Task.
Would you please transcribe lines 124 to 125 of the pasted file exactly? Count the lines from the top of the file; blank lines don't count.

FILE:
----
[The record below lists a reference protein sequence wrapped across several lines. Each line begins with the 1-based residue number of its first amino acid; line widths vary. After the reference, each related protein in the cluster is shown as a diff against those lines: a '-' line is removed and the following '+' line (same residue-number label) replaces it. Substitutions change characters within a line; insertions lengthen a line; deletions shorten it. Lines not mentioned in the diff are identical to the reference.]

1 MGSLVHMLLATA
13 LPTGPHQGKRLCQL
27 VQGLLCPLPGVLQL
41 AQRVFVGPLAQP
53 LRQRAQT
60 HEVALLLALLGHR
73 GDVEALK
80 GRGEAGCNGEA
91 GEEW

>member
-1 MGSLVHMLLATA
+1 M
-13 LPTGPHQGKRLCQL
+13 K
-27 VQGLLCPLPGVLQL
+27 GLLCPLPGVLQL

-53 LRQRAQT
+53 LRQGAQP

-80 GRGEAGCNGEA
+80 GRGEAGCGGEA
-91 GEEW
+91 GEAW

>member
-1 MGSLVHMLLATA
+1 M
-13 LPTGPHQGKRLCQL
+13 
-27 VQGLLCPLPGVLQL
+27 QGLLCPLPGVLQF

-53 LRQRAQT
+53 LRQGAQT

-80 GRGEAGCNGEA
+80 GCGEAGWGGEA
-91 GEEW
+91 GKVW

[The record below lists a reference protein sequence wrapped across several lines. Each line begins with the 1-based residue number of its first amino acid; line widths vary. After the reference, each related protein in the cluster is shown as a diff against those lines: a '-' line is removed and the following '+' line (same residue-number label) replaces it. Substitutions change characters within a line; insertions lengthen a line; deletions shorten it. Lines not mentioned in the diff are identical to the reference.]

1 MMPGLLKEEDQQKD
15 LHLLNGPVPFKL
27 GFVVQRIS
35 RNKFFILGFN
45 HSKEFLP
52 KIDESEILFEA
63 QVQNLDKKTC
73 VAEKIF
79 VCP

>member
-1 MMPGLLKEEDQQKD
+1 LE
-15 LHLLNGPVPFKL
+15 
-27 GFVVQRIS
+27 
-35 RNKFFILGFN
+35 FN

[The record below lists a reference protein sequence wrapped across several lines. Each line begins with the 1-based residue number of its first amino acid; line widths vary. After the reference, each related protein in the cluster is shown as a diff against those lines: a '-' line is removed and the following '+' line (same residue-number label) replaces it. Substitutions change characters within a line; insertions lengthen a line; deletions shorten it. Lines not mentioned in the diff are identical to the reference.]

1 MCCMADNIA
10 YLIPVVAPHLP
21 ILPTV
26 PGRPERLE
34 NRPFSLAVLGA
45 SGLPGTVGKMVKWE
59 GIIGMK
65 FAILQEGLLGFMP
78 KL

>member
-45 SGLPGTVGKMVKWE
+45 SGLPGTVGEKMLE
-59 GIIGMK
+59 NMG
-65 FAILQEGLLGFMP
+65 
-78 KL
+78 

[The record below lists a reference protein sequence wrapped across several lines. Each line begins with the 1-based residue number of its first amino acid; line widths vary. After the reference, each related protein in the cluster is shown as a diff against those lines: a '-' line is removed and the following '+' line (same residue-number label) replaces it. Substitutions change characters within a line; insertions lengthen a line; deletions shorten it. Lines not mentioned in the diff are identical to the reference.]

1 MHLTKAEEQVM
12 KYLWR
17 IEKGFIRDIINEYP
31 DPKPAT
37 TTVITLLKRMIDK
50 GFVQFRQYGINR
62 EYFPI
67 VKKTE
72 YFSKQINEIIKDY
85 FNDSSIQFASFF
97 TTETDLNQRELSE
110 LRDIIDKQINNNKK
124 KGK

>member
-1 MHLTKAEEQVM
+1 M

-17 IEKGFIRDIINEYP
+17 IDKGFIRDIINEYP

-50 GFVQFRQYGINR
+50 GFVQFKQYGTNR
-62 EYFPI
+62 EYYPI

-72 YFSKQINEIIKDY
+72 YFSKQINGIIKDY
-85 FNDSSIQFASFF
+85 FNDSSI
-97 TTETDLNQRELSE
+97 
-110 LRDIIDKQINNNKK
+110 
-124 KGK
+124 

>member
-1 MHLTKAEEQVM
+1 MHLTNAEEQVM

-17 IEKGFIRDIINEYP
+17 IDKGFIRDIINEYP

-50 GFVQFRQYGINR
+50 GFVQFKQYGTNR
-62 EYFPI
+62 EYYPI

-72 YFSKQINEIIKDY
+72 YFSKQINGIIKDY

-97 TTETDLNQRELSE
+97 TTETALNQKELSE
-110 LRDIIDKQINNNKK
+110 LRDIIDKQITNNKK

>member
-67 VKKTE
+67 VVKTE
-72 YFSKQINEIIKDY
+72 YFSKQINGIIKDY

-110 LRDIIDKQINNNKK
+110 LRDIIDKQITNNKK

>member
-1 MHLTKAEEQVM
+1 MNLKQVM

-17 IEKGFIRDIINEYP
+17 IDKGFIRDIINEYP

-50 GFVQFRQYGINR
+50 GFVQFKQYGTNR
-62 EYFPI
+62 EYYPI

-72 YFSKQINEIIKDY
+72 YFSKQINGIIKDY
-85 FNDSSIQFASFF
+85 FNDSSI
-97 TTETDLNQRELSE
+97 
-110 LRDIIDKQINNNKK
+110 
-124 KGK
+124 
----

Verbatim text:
-67 VKKTE
+67 VVKTE